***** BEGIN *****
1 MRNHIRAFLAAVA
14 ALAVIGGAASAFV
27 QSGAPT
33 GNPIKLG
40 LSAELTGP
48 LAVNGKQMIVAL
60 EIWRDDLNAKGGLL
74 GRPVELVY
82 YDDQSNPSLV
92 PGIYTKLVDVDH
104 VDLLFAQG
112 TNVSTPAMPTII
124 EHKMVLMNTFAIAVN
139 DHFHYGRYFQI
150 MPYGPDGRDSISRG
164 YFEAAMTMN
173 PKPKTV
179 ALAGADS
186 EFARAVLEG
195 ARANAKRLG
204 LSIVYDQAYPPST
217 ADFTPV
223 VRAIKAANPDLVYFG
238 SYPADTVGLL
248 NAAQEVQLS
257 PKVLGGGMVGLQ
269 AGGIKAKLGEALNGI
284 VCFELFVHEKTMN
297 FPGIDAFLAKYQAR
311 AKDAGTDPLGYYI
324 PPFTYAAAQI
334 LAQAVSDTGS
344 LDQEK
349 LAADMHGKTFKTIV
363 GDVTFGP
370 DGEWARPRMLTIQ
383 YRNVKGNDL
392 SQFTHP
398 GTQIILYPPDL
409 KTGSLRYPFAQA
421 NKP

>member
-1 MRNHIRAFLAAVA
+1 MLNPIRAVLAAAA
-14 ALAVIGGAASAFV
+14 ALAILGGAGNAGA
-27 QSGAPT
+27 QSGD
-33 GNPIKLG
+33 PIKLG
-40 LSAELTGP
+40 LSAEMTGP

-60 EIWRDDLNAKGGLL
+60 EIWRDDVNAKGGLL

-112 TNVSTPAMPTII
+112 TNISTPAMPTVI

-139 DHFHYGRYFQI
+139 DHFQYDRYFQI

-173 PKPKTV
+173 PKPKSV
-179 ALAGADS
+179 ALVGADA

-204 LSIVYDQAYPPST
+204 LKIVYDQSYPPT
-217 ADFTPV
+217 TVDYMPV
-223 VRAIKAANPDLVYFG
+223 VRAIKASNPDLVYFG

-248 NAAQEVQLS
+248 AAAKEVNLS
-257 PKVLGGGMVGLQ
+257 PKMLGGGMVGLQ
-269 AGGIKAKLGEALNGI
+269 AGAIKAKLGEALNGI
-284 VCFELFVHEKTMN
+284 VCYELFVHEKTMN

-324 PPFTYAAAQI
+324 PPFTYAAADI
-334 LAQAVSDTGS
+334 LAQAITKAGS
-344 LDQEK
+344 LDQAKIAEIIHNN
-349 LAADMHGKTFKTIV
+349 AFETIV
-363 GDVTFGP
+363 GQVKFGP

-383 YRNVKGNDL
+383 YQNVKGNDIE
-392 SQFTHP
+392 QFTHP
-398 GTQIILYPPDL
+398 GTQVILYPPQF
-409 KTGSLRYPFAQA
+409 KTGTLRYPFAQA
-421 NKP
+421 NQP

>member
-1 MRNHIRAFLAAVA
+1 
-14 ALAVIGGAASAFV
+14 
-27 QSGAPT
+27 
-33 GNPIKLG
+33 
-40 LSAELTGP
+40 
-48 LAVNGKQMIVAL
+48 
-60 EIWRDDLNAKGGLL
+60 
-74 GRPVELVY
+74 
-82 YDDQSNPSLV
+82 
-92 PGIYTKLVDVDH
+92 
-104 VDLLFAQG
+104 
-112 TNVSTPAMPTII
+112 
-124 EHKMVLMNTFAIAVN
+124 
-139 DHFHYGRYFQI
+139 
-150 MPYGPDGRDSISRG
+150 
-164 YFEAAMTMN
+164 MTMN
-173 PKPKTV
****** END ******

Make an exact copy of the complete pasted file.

1 MRNHIRAFLAAVA
14 ALAVIGGAASAFV
27 QSGAPT
33 GNPIKLG
40 LSAELTGP
48 LAVNGKQMIVAL
60 EIWRDDLNAKGGLL
74 GRPVELVY
82 YDDQSNPSLV
92 PGIYTKLVDVDH
104 VDLLFAQG
112 TNVSTPAMPTII
124 EHKMVLMNTFAIAVN
139 DHFHYGRYFQI
150 MPYGPDGRDSISRG
164 YFEAAMTMN
173 PKPKTV
179 ALAGADS
186 EFARAVLEG
195 ARANAKRLG
204 LSIVYDQAYPPST
217 ADFTPV
223 VRAIKAANPDLVYFG
238 SYPADTVGLL
248 NAAQEVQLS
257 PKVLGGGMVGLQ
269 AGGIKAKLGEALNGI
284 VCFELFVHEKTMN
297 FPGIDAFLAKYQAR
311 AKDAGTDPLGYYI
324 PPFTYAAAQI
334 LAQAVSDTGS
344 LDQEK
349 LAADMHGKTFKTIV
363 GDVTFGP
370 DGEWARPRMLTIQ
383 YRNVKGNDL
392 SQFTHP
398 GTQIILYPPDL
409 KTGSLRYPFAQA
421 NKP

>member
-1 MRNHIRAFLAAVA
+1 MLNPIRAVLAAAA
-14 ALAVIGGAASAFV
+14 ALAILGGAGNAGA
-27 QSGAPT
+27 QSGD
-33 GNPIKLG
+33 PIKLG
-40 LSAELTGP
+40 LSAEMTGP

-60 EIWRDDLNAKGGLL
+60 EIWRDDVNAKGGLL

-112 TNVSTPAMPTII
+112 TNISTPAMPTVI

-139 DHFHYGRYFQI
+139 DHFQYDRYFQI

-173 PKPKTV
+173 PKPKSV
-179 ALAGADS
+179 ALVGADA

-204 LSIVYDQAYPPST
+204 LKIVYDQSYPPT
-217 ADFTPV
+217 TVDYMPV
-223 VRAIKAANPDLVYFG
+223 VRAIKASNPDLVYFG

-248 NAAQEVQLS
+248 AAAKEVNLS
-257 PKVLGGGMVGLQ
+257 PKMLGGGMVGLQ
-269 AGGIKAKLGEALNGI
+269 AGAIKAKLGEALNGI
-284 VCFELFVHEKTMN
+284 VCYELFVHEKTMN

-324 PPFTYAAAQI
+324 PPFTYAAADI
-334 LAQAVSDTGS
+334 LAQAITKAGS
-344 LDQEK
+344 LDQAKIAEIIHNN
-349 LAADMHGKTFKTIV
+349 AFETIV
-363 GDVTFGP
+363 GQVKFGP

-383 YRNVKGNDL
+383 YQNVKGNDIE
-392 SQFTHP
+392 QFTHP
-398 GTQIILYPPDL
+398 GTQVILYPPQF
-409 KTGSLRYPFAQA
+409 KTGTLRYPFAQA
-421 NKP
+421 NQP

>member
-1 MRNHIRAFLAAVA
+1 
-14 ALAVIGGAASAFV
+14 
-27 QSGAPT
+27 
-33 GNPIKLG
+33 
-40 LSAELTGP
+40 
-48 LAVNGKQMIVAL
+48 
-60 EIWRDDLNAKGGLL
+60 
-74 GRPVELVY
+74 
-82 YDDQSNPSLV
+82 
-92 PGIYTKLVDVDH
+92 
-104 VDLLFAQG
+104 
-112 TNVSTPAMPTII
+112 
-124 EHKMVLMNTFAIAVN
+124 
-139 DHFHYGRYFQI
+139 
-150 MPYGPDGRDSISRG
+150 
-164 YFEAAMTMN
+164 MTMN
-173 PKPKTV